Americans Want Answers the Two Major Parties Won't Give | Opinion

Last Tuesday, voters tuned in to what they hoped would be a substantive discussion of the serious challenges facing our republic. Instead, many came away with the unsettling suspicion that our two-party system has no clothes.

American voters want answers and they want hope. That's not just because of the pandemic. Some Louisiana residents just barely have electricity reconnected, five weeks after Hurricane Laura. In the meantime, two subsequent hurricanes made landfall in the Gulf. Many in California, Oregon and Washington remain homeless as a result of fires that continue to burn. Iowa lost 30 percent of its annual harvest to a freak derecho.

And on top of the jarring climate-related suffering, Americans also worry that the homeless camps springing up in public parks and alongside freeways speak of something endemic to our economic system—even if they can't quite put their finger on the problem. Is it globalization? Is it the unworthy faith we placed in trickle-down economics? Is it a more general failure of our most important institutions? Why has the pandemic—like the housing crunch of 2008-9 before it—been allowed to make the rich richer and the poor poorer?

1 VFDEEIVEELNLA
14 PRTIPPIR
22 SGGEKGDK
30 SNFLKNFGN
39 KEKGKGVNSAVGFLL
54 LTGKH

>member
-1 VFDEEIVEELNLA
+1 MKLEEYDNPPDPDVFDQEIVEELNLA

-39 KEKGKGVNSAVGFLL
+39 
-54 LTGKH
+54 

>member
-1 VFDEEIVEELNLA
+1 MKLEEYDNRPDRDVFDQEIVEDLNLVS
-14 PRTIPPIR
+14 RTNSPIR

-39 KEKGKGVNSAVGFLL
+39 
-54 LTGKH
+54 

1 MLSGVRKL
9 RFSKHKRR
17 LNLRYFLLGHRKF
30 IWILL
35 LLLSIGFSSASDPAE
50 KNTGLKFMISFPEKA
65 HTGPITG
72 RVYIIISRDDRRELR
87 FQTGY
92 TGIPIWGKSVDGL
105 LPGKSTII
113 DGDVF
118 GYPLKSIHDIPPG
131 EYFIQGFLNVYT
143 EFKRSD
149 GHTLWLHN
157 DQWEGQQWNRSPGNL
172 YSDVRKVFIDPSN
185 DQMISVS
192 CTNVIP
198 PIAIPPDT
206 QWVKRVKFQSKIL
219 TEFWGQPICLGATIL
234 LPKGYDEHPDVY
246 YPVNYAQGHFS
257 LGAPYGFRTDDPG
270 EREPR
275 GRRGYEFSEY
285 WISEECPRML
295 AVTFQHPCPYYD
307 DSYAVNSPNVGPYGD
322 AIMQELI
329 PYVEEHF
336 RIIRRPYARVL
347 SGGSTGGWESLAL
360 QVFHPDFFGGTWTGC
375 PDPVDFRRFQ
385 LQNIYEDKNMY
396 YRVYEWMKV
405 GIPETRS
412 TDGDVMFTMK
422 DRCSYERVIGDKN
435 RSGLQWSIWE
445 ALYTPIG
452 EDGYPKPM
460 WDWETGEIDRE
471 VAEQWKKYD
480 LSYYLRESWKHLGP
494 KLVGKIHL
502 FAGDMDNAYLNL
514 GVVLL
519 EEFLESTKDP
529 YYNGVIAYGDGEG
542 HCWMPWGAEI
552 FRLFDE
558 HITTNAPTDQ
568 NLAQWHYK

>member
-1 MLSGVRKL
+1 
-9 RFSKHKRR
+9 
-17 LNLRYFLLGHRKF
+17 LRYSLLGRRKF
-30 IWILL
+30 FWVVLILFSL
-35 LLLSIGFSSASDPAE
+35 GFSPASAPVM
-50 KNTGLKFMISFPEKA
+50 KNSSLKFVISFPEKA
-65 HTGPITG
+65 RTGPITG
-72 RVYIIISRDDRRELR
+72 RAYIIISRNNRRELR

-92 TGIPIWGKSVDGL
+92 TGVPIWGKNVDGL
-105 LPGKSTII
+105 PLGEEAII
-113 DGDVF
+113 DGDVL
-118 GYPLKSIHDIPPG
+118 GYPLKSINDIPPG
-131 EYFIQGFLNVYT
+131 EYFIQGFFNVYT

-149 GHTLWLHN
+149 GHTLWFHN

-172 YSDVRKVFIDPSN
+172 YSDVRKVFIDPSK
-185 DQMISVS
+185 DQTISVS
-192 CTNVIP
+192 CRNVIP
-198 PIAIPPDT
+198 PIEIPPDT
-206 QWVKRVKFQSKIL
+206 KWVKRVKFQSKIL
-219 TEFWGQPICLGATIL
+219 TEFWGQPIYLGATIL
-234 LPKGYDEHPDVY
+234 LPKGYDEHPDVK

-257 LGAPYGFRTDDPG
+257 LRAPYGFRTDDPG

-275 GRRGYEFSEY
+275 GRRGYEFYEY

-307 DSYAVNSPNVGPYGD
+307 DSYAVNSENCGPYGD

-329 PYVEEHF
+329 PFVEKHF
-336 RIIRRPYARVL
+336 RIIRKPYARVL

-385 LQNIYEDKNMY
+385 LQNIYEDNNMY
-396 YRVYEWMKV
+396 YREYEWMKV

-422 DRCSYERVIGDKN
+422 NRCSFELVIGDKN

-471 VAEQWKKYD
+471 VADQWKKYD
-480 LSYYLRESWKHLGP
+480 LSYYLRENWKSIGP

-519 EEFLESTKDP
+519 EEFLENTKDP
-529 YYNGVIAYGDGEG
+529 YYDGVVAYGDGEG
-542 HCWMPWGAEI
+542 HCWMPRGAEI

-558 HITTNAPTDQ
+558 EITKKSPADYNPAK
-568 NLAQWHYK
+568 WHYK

So to see the nominees of our two major parties quibbling like rivals on an elementary school playground makes for difficult listening.

Outside the core of committed partisans on each side, Americans struggle with the idea that the strongest argument for electing Joe Biden is "Trump," and main justification for reelecting Donald Trump is "Biden and Harris."

This same partisanship stands in the way of solving our nation's problems. For example, going well back into the Obama years, polls have shown that 80 percent of Americans would like to see a merciful solution to the predicament faced by DACA students. Yet Congress fails to act. For Republicans, such action would require allowing Democrats to claim victory on an issue perceived as belonging to them. For Democrats, it would mean giving up an ongoing fight that continues to bring them votes, donations and an army of volunteers for the ground game.